Unemployment insurance. I was so heady about my prospects when my last day arrived. I almost did my employer a favor and turned down unemployment insurance in exchange for a little extra severance. They knew better and were only too happy to oblige me. Fortunately, a friend nicely told me I was being arrogant and stupid. She was right. Unemployment has filled the gaps between paychecks and has done exactly what it was meant to do: given me a small income to fall back on.

If you think you might be losing your job soon, now’s the time to talk to others who already have. They can teach you a lot about what and what not do and how to navigate such things as unemployment insurance.

But just don’t react to the prospect of being unemployed. How will you respond to the opportunity? Do what I did: tap your source of power, understand what you’re really good at that people will pay for, and explore ways to use and grow your network.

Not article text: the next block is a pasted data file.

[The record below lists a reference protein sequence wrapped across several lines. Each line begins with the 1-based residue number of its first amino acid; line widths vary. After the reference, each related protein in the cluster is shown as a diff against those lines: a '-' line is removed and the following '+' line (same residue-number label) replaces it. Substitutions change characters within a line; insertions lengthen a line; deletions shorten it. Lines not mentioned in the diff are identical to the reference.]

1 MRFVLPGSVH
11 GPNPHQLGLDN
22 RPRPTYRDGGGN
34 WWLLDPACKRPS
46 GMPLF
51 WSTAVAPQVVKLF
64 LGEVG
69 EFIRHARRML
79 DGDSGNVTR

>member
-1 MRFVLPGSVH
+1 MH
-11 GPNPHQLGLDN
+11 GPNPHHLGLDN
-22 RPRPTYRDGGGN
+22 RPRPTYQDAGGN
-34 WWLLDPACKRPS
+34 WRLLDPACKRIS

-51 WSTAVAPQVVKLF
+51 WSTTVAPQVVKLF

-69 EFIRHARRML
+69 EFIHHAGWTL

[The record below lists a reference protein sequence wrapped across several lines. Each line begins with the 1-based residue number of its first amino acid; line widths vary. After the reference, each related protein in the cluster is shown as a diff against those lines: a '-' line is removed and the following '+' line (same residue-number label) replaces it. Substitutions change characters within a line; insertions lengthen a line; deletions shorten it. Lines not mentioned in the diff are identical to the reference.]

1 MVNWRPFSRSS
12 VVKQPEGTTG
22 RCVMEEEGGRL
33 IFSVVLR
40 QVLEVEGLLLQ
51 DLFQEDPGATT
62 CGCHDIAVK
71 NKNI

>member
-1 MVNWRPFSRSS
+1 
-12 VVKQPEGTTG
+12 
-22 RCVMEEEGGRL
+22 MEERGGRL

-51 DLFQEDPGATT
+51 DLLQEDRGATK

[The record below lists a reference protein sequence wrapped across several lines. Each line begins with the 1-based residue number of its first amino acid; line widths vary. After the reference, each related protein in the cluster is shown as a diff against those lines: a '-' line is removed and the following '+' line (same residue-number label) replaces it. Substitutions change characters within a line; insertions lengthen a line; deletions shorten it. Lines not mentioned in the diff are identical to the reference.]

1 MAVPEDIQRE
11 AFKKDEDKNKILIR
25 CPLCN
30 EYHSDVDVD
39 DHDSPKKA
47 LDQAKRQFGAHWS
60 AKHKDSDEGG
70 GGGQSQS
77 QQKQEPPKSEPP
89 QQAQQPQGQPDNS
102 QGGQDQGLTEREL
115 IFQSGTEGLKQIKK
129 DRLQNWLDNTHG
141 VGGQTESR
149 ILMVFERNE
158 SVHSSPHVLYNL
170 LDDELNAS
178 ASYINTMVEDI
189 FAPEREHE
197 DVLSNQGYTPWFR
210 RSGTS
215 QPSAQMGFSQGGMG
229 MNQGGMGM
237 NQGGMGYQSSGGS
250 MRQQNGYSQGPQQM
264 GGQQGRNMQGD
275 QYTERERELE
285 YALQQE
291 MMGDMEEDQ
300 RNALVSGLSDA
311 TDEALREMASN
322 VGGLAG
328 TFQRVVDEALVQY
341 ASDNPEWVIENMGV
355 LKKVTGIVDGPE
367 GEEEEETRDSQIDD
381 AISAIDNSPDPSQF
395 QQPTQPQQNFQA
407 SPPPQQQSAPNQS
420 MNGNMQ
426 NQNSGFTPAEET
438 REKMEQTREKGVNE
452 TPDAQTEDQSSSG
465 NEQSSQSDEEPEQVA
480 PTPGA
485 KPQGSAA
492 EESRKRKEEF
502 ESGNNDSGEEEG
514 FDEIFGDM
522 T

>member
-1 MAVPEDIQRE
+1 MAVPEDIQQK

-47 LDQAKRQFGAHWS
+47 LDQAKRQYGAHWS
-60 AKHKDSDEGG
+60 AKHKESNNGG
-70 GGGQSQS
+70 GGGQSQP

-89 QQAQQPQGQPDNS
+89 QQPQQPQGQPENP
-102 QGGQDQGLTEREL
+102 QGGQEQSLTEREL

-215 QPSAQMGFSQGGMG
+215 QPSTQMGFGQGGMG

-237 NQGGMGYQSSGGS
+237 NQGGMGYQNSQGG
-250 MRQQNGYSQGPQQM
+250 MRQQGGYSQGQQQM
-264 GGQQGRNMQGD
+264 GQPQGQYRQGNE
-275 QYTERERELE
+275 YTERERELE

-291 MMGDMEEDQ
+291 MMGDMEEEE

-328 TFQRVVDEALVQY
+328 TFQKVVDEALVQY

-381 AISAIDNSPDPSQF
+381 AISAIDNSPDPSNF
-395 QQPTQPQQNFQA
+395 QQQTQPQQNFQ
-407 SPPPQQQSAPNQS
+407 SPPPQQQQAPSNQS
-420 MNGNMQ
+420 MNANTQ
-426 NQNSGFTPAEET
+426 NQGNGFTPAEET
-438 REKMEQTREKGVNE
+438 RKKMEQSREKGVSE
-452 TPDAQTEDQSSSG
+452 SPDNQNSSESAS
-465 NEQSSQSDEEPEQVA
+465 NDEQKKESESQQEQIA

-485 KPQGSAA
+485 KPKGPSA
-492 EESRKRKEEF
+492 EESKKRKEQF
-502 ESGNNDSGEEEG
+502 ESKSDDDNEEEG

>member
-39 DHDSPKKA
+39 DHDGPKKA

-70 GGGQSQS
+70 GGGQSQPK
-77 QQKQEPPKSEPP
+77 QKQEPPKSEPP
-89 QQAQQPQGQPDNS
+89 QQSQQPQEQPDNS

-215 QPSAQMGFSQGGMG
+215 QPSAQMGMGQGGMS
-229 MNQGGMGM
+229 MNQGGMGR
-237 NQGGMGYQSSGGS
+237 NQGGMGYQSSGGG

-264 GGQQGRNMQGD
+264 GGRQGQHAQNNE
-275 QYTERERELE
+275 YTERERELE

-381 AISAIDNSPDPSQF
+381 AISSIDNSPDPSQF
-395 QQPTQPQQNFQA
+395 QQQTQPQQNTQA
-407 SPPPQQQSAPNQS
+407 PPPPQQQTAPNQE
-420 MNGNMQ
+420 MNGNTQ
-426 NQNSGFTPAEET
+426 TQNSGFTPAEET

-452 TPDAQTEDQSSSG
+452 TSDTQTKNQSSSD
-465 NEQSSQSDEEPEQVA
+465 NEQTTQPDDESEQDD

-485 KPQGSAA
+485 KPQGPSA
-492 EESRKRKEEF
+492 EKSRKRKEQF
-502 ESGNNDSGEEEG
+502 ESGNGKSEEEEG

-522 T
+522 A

When it comes to your career, every day is a good day to plant seeds. You may be surprised by what grows.

Joe Waters blogs on cause marketing and social media at Selfishgiving.com. He’s the co-author of Cause Marketing for Dummies.

  • Melissa Cirone

    Hi Joe,

    I couldn’t agree with you more. Thank you for talking about the one thing that those of us who’ve lost nonprofit jobs in the past year avoid – the possibility that our promotion to a new job may take much longer than we’d expected. Every point you’ve made is spot on and I would urge anyone who is still in a position to think about each of these elements. Not much you can do if you don’t have a working spouse but you can think about where your area of expertise lies and start working it beyond the walls of your current position. I would also add that you may have to work your network harder than you thought. Contacts that seemed so solid when you worked for X can dry up pretty quickly when you’ve lost that identity your job provided. You have to work diligently to not become invisible and to stay relevant.